Many comments made by members of the audience who came forward to speak indicated their lack of faith in New Jersey’s legislators. Citizens requested that the debt restructuring proposal be placed before the public as a referendum.

State Sen. Jennifer Beck (R-Monmouth and Mercer) was met with applause when she told Corzine and those present that she stands in opposition to his plan.

Beck spoke about what she said was $1.5 billion in cuts that had previously been denied by the governor.

Corzine called some of Beck’s proposals illegal cuts and later explained that some of the reductions the senator suggested were in direct violation of court orders.

Beck continued, saying, “We must restructure the liability for our pension and health benefits. Last year you were in negotiations with the union and you had an opportunity to do that and you did only very minimal changes. That liability grows each and every year. We must statutorily change for new public employees what benefits they receive when they retire so that liability starts to even out.

“My question is this: This is a 75-year (debt reduction) plan; you can’t predict what new governors and new legislators will do with this $40 billion of debt, which is not paying off anything. This is an AmEx card to pay off your Visa Platinum,” Beck said.

Corzine told Beck he was more than happy to work with the Senate and theAssembly.

Assemblyman Declan O’Scanlon (RMonmouth and Mercer) told Corzine, “There’s not a person in this room who when you were elected, whether they backed you or not, wasn’t pulling for you. We know New Jersey faces problems. And we all hoped that coming from a financial background you would come up with a cre- ative way to solve our problems.”

O’Scanlon said transferring the burden of the Garden State’s debt onto the backs of toll payers is not the creative solution that was hoped for.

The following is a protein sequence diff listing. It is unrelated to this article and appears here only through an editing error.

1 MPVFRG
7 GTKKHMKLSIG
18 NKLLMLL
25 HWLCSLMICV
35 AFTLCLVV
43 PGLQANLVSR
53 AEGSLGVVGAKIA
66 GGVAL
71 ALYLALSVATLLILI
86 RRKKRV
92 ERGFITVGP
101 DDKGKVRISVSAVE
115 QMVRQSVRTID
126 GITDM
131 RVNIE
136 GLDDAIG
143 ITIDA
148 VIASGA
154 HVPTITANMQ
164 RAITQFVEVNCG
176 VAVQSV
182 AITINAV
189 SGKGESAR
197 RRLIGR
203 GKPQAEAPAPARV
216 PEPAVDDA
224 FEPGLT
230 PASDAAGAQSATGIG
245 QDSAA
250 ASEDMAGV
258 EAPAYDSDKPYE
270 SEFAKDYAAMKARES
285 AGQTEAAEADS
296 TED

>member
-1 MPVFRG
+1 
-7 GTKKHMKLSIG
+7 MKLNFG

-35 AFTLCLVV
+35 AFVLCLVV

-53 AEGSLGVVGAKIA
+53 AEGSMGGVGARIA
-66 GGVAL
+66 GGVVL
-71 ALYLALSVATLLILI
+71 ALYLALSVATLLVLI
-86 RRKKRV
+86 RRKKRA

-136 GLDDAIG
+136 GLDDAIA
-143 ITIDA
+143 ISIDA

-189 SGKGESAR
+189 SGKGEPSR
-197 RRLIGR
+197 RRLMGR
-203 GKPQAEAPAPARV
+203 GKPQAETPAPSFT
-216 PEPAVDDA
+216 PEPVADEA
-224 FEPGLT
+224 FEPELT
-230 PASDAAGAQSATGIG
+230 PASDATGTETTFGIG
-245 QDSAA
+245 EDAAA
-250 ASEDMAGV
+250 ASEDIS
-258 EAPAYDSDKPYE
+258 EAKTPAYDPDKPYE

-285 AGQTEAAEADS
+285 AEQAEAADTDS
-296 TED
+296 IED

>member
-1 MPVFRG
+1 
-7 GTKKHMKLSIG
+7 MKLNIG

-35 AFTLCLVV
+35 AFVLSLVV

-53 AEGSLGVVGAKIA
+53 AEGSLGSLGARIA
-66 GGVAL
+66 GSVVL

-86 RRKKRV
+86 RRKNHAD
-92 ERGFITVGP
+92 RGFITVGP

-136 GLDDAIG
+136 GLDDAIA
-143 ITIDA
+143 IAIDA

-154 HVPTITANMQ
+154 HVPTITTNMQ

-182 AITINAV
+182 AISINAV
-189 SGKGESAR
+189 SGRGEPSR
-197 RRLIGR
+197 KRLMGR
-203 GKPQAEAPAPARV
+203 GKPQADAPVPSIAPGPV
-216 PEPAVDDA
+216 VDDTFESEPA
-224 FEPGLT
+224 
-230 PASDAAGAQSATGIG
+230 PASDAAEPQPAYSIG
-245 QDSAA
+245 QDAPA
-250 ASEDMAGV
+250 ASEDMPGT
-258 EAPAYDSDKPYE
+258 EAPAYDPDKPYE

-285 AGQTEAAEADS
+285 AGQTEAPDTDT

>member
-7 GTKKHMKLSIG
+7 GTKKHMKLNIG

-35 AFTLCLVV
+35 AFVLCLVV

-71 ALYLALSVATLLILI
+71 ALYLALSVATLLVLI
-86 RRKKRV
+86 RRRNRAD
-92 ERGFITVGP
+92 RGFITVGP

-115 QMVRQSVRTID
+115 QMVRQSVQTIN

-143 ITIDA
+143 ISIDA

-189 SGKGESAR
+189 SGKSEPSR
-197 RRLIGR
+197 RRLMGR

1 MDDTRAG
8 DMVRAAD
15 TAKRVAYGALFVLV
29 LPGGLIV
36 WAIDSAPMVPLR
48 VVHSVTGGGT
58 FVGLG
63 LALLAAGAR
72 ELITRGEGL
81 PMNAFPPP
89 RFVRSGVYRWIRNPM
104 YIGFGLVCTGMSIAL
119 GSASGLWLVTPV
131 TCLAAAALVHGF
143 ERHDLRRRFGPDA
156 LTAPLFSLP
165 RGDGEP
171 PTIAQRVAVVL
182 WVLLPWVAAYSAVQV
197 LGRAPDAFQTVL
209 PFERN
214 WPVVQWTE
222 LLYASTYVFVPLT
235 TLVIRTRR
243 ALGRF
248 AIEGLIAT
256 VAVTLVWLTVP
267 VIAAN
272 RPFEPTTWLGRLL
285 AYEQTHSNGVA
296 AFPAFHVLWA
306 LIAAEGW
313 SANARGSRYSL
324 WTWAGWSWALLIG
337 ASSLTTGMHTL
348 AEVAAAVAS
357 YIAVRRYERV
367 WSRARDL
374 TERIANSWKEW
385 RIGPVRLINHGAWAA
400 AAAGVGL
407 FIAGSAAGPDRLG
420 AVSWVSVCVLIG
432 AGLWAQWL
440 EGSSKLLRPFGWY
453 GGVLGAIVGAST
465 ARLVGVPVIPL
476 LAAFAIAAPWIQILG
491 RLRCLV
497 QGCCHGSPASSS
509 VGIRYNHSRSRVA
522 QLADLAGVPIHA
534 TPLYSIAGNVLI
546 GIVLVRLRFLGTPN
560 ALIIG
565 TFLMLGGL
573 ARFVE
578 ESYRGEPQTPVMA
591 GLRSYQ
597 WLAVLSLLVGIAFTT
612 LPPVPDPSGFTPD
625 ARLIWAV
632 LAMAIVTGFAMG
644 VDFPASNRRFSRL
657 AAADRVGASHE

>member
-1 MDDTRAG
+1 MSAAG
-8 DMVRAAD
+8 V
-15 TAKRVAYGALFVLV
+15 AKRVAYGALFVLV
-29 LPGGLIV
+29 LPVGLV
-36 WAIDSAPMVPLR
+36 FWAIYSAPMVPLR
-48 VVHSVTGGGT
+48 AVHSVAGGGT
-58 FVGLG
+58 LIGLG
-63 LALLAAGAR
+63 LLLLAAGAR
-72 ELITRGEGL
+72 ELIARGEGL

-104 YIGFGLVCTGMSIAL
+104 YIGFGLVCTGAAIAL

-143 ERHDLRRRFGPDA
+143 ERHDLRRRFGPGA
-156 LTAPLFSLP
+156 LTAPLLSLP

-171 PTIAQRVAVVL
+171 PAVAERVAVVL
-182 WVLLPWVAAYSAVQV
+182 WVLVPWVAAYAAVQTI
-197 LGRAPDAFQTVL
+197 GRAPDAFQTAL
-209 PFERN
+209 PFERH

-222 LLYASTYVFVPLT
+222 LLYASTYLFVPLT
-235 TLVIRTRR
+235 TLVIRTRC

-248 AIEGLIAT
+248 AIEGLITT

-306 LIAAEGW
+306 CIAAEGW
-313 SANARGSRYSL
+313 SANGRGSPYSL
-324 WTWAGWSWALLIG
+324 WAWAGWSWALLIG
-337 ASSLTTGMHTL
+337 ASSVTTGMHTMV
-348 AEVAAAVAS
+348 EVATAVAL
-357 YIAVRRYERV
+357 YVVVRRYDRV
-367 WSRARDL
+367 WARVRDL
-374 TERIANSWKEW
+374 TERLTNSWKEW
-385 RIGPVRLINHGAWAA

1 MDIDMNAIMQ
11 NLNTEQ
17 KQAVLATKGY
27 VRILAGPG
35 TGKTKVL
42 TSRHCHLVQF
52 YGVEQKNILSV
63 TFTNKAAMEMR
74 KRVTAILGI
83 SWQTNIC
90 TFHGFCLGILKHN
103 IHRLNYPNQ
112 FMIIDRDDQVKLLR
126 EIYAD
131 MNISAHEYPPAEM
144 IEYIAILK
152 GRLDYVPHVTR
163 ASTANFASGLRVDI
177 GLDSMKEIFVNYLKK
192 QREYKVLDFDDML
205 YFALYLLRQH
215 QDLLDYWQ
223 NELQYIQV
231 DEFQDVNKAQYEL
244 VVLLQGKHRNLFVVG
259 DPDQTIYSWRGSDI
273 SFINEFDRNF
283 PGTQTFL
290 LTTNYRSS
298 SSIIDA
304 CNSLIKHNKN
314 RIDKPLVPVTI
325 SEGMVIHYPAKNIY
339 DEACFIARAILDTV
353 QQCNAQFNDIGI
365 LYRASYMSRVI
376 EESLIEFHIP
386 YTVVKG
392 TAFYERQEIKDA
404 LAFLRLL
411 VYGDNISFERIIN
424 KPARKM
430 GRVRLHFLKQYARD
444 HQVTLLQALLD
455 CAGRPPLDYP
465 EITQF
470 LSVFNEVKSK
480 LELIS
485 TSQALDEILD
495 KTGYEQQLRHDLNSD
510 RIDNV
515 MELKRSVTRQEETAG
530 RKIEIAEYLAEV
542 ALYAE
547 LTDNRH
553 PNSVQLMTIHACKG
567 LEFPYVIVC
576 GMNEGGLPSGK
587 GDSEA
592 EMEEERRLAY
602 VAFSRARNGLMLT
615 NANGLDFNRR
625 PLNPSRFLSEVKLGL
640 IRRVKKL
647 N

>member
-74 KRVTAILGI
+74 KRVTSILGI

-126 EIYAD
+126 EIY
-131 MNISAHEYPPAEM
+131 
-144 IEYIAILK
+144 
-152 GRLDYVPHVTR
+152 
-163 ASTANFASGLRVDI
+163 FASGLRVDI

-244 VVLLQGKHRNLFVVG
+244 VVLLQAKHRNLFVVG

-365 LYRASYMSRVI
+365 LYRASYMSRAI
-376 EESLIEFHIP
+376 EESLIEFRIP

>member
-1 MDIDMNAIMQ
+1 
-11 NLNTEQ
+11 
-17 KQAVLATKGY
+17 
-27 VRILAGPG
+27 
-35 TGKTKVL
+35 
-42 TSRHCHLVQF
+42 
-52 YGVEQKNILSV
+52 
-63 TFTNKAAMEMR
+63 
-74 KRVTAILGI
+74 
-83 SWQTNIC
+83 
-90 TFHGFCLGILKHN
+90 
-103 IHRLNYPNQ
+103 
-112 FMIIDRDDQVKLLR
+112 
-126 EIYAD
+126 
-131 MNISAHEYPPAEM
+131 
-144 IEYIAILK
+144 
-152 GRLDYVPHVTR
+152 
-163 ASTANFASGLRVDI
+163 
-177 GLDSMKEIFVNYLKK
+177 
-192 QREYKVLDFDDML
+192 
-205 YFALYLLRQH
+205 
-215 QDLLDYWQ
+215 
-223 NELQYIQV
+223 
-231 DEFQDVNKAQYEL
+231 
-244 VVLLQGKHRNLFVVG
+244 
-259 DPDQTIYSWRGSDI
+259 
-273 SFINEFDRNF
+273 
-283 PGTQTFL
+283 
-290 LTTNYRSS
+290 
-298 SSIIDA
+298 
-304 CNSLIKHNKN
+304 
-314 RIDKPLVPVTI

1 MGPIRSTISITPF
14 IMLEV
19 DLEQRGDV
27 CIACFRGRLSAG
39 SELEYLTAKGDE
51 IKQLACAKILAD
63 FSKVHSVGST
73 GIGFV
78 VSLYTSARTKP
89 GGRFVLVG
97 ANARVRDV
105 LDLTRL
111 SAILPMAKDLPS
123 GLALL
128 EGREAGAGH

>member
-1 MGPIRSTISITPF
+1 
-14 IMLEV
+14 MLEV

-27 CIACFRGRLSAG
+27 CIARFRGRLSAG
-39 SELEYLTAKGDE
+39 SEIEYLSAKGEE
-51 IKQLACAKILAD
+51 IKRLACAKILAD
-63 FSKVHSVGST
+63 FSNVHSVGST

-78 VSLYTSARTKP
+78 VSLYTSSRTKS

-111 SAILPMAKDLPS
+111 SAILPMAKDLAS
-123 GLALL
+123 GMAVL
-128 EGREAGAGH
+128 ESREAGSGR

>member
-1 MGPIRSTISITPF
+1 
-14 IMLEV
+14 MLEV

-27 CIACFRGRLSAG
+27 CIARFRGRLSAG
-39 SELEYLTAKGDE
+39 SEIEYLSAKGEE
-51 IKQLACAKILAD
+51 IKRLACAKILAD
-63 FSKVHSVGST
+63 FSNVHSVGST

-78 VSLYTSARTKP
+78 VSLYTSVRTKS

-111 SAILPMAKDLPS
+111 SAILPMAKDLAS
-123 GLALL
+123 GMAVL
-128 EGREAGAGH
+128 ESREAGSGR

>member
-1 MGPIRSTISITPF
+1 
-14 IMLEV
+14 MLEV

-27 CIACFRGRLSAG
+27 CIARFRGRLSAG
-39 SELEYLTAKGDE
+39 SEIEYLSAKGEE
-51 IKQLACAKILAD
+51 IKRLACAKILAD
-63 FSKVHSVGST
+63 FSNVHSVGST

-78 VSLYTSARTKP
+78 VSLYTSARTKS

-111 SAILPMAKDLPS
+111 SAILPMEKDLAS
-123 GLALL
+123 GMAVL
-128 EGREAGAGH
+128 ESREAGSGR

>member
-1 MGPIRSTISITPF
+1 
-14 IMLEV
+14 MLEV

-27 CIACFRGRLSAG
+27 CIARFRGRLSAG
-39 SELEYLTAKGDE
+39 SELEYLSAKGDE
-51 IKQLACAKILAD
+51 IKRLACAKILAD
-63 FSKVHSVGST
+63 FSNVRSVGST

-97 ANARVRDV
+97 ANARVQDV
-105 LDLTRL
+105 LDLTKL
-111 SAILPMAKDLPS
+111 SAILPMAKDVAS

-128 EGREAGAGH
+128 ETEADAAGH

Explaining that behind the anger was fear, Assemblywoman Caroline Casagrande (R-Monmouth and Mercer) said that based on mail she had received from residents, people are afraid that they will be “nickeled and dimed” out of the state.

Later in the week Republicans in the state Senate and Assembly announced their unified opposition to the governor’s debt reduction plan.

At one point during the meeting aMiddletown resident stood up and gave the governor a plan with possible options. Anthony Strangia said while considering plans put forth by New York City Mayor Michael Bloomberg, he wondered why New Jersey was not getting a cut of the money that will be collected by the Port Authority.

“Just for your curiosity, 36 million people used Newark airport last year. Those planes were coming in and letting out their fumes over my head. What’s wrong with an environmental impact fee? Three bucks on every airline ticket. Let the damn Port Authority collect it for us! You don’t have to have a bureaucracy, you don’t have to have another state agency and you don’t have to mortgage our future,” Strangia said to applause from the crowd.

He also suggested levying an environmental impact fee on trucks that use New Jersey roads to reach their destinations.

“When they hit the last toll booth they pay a five buck fee. They’re polluting my air, they’re killing me,” he said.

Strangia concluded his remarks by saying that New Jersey residents traveling within the state should not pay.

Corzine acknowledged that Strangia had offered some good ideas and clarified that there are presently fees on landings at the airports.

After the meeting Marlboro Township Council President Jeff Cantor offered his views on the toll hike plan to a reporter.

Upset that the state budget has gone up 50 percent in five years, Cantor said freezing spending now will not really help the situation. He indicated that would have been something to do several years ago. He also spoke about pensions for new state workers and questioned why New Jersey’s retirement age did not match the federal retirement age.

“I’m sorry, but workers have to pay these days, health costs have gotten so out of hand that it has to be in line with what private industry is doing,” Cantor said. “It’s not the prudent thing to do, to raise tolls, there are other ways.”